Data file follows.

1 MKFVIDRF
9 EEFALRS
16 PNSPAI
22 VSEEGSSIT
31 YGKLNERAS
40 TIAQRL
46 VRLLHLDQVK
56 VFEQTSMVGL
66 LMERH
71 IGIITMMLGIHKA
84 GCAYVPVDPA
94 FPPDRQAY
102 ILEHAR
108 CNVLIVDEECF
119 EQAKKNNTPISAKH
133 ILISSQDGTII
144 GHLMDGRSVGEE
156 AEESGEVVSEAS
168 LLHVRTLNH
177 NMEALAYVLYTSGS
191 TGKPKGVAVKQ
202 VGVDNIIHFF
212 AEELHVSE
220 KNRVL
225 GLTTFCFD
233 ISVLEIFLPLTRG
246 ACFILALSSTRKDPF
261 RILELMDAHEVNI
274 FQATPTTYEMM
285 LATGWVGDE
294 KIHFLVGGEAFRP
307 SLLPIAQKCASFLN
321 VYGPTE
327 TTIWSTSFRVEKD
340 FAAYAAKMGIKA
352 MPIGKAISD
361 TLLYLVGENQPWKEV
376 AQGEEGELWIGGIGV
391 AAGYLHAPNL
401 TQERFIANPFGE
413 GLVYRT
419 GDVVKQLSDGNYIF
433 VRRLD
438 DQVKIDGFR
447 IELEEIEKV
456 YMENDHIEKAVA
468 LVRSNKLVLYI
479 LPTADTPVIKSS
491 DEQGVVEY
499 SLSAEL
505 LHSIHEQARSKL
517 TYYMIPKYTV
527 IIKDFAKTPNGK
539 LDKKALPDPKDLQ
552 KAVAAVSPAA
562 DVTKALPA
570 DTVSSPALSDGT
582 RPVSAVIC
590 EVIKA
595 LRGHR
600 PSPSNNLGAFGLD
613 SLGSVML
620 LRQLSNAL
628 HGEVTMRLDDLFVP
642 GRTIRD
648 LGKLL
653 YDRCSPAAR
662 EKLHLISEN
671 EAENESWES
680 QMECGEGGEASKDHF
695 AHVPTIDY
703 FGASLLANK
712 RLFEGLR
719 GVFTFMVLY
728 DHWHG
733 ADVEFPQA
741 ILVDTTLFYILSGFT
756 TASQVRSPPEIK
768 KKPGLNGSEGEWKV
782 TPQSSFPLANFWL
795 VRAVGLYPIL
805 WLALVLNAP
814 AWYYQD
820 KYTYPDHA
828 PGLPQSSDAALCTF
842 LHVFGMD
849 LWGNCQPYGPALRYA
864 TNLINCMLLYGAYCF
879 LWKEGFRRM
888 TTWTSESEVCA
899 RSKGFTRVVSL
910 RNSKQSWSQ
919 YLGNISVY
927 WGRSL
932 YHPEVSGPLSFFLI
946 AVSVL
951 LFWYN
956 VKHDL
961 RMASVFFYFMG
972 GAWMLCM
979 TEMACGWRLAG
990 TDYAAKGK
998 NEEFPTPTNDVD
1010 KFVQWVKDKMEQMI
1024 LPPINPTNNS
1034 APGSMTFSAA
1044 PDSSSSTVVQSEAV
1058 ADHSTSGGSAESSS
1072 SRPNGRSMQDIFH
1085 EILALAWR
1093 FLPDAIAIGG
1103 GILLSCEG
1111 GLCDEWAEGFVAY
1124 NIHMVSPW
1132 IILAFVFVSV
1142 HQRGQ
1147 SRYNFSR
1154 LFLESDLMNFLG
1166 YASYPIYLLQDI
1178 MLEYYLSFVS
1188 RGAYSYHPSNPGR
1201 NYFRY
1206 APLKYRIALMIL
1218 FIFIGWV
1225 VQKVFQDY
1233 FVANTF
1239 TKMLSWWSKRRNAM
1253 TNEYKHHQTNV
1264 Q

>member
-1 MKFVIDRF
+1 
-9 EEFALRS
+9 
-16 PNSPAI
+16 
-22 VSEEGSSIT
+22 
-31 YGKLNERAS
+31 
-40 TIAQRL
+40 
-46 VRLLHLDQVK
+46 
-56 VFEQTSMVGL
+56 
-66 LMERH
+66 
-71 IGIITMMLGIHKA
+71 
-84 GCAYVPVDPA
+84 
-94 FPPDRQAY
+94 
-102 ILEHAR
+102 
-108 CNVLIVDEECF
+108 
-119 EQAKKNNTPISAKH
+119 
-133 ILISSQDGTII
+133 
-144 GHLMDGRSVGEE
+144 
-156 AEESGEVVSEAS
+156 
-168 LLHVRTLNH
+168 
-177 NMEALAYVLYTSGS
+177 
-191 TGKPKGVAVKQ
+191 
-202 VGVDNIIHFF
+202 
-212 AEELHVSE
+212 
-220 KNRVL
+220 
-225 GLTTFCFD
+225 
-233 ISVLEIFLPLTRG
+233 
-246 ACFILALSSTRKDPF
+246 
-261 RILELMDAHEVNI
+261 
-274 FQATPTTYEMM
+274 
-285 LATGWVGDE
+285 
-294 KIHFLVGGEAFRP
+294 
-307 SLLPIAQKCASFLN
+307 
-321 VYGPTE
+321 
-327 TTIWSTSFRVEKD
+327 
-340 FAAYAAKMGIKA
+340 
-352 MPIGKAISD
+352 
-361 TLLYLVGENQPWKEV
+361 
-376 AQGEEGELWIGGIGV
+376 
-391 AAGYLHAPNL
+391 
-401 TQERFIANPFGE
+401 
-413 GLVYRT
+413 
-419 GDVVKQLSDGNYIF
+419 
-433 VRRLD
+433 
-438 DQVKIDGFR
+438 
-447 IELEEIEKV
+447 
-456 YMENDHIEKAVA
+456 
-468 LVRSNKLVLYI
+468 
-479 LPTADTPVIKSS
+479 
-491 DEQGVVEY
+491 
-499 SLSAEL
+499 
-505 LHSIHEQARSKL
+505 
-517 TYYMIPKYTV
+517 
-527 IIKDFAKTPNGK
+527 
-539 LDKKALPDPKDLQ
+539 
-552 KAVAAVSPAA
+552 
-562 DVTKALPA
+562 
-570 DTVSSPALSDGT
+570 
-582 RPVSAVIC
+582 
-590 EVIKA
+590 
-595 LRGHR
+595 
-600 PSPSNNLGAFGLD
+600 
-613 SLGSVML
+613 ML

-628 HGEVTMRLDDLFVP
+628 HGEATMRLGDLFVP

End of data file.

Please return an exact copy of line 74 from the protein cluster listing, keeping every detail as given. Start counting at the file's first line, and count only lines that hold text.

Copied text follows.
719 GVFTFMVLY